Can you talk a bit about the issues fac­ing your district?

The 15th is known to be the poor­est urban con­gres­sion­al dis­trict in the entire coun­try. It’s [pri­mar­i­ly] black and brown peo­ple that live here. There’s a very big immi­grant pop­u­la­tion. Right here in the dis­trict, we’re at the cen­ter of the coro­n­avirus epi­dem­ic. I hap­pen to live near a hos­pi­tal, and I hear sirens every oth­er day.

There are a lot of peo­ple here with­out jobs, and coro­n­avirus has accel­er­at­ed a loss of jobs. There have been issues in this com­mu­ni­ty for a long time, there have been dire eco­nom­ic chal­lenges that we’ve expe­ri­enced his­tor­i­cal­ly. There has been envi­ron­men­tal racism and injus­tice here going on for decades. That stems back from the time of Robert Moses, who was an urban plan­ner from the 1950s and 60s that basi­cal­ly cut up the Bronx. And as a result of that, a lot of our black and brown com­mu­ni­ties in the Bronx live by high­ways, and that’s why we have some of the high­est lev­els of asth­ma and res­pi­ra­to­ry ill­ness­es in the coun­try. So it’s a whole host of issues that are going on in this dis­trict, and that’s just a sliver.

Even though this con­gres­sion­al dis­trict is the poor­est, it’s the one most heav­i­ly dom­i­nat­ed by Tam­many Hall machine-style pol­i­tics that stems back over 100 years ago. The estab­lish­ment comes in with more resources and more mon­ey because they’re not think­ing about reject­ing real estate con­tri­bu­tions or PAC mon­ey. A lot of peo­ple feel that’s not democratic.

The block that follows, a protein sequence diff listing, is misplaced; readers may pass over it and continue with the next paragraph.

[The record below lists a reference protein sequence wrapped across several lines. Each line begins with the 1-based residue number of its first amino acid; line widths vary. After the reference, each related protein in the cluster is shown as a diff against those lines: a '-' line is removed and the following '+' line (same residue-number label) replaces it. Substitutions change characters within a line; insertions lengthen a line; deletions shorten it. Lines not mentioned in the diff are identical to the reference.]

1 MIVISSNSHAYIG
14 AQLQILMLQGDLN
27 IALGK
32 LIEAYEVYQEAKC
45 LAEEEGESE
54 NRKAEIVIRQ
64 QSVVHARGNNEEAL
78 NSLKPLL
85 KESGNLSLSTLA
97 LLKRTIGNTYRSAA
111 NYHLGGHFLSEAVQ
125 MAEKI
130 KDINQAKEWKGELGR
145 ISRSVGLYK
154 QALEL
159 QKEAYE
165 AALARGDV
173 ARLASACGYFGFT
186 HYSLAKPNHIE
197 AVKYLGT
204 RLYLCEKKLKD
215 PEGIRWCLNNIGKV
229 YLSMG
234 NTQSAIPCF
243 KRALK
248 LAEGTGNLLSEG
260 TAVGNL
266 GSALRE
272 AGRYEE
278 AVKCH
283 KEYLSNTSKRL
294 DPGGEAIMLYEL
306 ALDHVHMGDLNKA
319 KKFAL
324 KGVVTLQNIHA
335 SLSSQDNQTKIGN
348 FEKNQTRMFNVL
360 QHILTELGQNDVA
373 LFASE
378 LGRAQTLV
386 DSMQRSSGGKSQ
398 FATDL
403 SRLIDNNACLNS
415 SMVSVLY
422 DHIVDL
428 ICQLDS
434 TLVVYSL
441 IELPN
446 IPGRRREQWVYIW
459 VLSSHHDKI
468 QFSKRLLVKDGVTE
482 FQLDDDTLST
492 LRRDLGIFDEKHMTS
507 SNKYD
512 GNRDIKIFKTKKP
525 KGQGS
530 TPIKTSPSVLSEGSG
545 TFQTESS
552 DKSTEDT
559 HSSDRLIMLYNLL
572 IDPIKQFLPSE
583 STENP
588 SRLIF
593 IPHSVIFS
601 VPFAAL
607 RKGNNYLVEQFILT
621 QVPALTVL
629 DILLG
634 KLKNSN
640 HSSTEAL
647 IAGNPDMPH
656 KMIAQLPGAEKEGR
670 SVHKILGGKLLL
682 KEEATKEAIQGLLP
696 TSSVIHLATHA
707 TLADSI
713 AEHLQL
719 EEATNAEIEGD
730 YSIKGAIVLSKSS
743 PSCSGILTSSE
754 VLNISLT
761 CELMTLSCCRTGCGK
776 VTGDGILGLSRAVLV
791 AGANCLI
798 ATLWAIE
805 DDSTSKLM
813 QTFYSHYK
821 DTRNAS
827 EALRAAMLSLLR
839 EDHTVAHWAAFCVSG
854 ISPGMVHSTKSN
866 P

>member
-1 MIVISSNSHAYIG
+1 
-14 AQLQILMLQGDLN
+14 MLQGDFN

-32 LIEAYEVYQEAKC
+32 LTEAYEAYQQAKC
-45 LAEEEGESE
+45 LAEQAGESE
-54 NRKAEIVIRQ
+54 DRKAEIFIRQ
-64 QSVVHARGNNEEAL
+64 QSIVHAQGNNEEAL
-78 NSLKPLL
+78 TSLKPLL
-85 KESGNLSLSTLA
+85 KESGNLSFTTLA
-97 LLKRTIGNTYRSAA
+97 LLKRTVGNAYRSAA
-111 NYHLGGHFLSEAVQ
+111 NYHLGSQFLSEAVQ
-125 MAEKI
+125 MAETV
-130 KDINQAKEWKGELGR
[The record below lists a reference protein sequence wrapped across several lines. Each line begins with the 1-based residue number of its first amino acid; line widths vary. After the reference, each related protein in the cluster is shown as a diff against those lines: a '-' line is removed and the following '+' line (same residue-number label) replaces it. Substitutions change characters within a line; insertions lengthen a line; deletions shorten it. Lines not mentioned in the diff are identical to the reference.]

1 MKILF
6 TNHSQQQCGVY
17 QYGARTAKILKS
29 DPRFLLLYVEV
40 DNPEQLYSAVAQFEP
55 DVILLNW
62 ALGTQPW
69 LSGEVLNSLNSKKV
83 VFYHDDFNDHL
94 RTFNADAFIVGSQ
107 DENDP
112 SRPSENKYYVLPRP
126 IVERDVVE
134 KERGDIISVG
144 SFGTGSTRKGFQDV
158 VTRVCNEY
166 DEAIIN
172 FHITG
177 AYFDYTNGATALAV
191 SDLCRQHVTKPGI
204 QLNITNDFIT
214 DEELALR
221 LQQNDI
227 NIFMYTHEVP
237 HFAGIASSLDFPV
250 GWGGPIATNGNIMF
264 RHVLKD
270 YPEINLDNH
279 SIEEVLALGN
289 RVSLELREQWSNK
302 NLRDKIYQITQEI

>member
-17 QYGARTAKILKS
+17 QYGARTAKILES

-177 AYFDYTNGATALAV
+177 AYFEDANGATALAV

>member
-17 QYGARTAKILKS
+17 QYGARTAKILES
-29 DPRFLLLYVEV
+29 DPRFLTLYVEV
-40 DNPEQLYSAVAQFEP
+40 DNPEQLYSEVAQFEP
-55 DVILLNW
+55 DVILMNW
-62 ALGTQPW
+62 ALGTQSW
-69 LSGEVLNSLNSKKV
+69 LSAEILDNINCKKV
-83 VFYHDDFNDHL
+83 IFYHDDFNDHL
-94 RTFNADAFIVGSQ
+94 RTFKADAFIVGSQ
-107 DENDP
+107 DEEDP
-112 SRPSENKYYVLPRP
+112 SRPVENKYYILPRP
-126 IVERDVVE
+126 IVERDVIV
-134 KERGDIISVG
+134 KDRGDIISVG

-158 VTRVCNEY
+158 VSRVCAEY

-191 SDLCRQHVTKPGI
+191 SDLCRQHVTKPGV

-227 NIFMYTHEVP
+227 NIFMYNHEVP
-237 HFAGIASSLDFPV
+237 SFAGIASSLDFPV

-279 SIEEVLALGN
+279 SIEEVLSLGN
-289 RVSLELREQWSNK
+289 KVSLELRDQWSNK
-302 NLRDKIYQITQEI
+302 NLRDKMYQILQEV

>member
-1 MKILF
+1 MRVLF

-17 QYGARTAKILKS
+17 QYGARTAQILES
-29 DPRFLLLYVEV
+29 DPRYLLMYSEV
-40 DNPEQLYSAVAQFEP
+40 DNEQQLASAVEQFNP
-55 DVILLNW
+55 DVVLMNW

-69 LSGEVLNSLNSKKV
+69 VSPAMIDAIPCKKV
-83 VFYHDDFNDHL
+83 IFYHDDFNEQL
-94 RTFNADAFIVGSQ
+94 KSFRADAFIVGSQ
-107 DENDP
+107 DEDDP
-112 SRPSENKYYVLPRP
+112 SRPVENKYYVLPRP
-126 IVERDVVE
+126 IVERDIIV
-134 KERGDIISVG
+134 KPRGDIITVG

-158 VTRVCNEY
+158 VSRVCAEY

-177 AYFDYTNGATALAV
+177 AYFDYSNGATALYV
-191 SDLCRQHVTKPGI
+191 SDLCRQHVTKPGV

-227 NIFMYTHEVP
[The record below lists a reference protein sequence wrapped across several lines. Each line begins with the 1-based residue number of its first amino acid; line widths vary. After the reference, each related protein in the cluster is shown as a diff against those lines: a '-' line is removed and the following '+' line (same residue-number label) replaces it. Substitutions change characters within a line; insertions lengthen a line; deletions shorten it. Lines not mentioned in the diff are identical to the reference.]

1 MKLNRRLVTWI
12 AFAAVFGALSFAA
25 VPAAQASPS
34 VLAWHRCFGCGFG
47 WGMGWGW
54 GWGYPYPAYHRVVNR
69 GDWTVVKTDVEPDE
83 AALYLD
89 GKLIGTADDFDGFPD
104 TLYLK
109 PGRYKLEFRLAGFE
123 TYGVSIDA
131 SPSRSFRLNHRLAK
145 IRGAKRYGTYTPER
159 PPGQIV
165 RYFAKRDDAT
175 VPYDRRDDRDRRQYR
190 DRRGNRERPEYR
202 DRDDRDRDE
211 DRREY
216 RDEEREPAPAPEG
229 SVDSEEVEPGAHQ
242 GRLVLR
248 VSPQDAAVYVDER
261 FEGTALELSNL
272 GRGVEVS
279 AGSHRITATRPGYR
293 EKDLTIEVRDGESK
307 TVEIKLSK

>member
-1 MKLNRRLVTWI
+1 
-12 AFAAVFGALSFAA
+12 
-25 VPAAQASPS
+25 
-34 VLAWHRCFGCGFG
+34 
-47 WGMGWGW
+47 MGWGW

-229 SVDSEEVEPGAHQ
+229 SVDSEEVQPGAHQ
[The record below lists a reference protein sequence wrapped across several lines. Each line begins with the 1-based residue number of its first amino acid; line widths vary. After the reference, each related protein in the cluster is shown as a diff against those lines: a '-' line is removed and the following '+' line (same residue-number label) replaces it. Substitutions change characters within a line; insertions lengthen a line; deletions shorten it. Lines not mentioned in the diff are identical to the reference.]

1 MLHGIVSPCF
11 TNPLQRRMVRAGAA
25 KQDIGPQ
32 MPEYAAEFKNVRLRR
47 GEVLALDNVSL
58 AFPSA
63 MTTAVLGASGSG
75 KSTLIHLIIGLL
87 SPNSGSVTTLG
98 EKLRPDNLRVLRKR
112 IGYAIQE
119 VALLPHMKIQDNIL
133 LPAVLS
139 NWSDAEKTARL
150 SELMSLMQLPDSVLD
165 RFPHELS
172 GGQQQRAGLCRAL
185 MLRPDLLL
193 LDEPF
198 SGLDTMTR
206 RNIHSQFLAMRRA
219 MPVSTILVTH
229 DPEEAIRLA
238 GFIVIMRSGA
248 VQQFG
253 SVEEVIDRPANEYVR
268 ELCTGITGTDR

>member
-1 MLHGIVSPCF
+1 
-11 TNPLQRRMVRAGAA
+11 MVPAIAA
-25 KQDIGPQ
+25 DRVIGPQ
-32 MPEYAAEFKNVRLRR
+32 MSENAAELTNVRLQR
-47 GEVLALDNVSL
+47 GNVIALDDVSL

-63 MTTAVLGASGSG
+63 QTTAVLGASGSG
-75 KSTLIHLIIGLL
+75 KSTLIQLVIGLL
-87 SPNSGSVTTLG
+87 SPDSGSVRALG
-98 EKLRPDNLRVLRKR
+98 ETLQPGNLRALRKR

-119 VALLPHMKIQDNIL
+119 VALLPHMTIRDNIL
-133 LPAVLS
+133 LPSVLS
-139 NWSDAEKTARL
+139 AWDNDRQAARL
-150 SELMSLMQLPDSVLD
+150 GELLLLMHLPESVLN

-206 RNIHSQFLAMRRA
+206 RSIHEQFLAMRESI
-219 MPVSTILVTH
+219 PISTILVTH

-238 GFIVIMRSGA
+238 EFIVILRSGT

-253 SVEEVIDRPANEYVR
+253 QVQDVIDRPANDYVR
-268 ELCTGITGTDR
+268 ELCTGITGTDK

This dis­trict needs rep­re­sen­ta­tion that’s going to unapolo­get­i­cal­ly be on the side of work­ers. And a way I plan to ensure that is by con­tin­u­ing to reject real estate devel­op­er fund­ing, cor­po­rate PAC fund­ing and phar­ma­ceu­ti­cal fund­ing. I can fight for our col­lec­tive goods and spaces in the form of them being uni­ver­sal human rights in the com­mu­ni­ty and in the coun­try. When you look at our oppo­nents and you look at how they’re rais­ing mon­ey, they don’t nec­es­sar­i­ly rep­re­sent trans­for­ma­tive change.

How do these issues relate to New York City’s crim­i­nal jus­tice system?

You have cor­po­rate Democ­rats run­ning in this race pro­mot­ing jails in our com­mu­ni­ty. There are some peo­ple in their role in the City Coun­cil, for instance, who vot­ed for $11 bil­lion for jail build­ing [as part of the city’s plan to close Rik­ers Island, which had been reduced to about $9 bil­lion] when that mon­ey could have been rein­vest­ed in repa­ra­tions for black com­mu­ni­ties, edu­ca­tion, hous­ing, parks and our col­lec­tive goods and spaces.

I feel like a lot of the peo­ple run­ning in this race, espe­cial­ly cor­po­rate Democ­rats, do not have the moral author­i­ty to rep­re­sent this dis­trict, espe­cial­ly in light of what’s hap­pen­ing all over the coun­try with the unrest that we’re see­ing over our racist and inept crim­i­nal jus­tice sys­tem. A lot of [those can­di­dates] pro­mot­ed more cops being on the street and aren’t tak­ing firm posi­tions on the impor­tance of defund­ing police depart­ments across the coun­try, defund­ing the NYPD in par­tic­u­lar, and demil­i­ta­riz­ing the police. All of those things can cre­ate sav­ings that we can use to rein­vest in our com­mu­ni­ties and pre­vent peo­ple from end­ing up in [police encoun­ters] to begin with.

I think that as a move­ment, we need to rede­fine what pro­gres­sivism means. Because right now, that term has been white­washed, and it’s been co-opt­ed by cap­i­tal­is­tic forces that are push­ing our work­ing-class com­mu­ni­ties away from our neighborhoods.